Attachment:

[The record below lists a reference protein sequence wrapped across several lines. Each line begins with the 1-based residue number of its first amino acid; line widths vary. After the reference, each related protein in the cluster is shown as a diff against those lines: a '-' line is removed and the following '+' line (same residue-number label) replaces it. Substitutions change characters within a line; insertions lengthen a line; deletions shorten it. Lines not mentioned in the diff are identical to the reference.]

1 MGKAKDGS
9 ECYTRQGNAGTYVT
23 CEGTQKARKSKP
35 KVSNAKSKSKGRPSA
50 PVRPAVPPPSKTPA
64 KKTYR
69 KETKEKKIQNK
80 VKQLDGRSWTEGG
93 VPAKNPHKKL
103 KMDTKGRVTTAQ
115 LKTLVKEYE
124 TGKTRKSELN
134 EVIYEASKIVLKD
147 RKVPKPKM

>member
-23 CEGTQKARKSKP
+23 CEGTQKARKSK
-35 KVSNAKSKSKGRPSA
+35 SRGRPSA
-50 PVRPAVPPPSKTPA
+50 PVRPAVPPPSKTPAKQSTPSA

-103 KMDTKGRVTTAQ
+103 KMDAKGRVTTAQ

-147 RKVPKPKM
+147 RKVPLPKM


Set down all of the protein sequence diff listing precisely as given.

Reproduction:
[The record below lists a reference protein sequence wrapped across several lines. Each line begins with the 1-based residue number of its first amino acid; line widths vary. After the reference, each related protein in the cluster is shown as a diff against those lines: a '-' line is removed and the following '+' line (same residue-number label) replaces it. Substitutions change characters within a line; insertions lengthen a line; deletions shorten it. Lines not mentioned in the diff are identical to the reference.]

1 MGKAKDGS
9 ECYTRQGNAGTYVT
23 CEGTQKARKSKP
35 KVSNAKSKSKGRPSA
50 PVRPAVPPPSKTPA
64 KKTYR
69 KETKEKKIQNK
80 VKQLDGRSWTEGG
93 VPAKNPHKKL
103 KMDTKGRVTTAQ
115 LKTLVKEYE
124 TGKTRKSELN
134 EVIYEASKIVLKD
147 RKVPKPKM

>member
-23 CEGTQKARKSKP
+23 CEGTQKARKSK
-35 KVSNAKSKSKGRPSA
+35 SRGRPSA
-50 PVRPAVPPPSKTPA
+50 PVRPAVPPPSKTPAKQSTPSA

-103 KMDTKGRVTTAQ
+103 KMDAKGRVTTAQ

-147 RKVPKPKM
+147 RKVPLPKM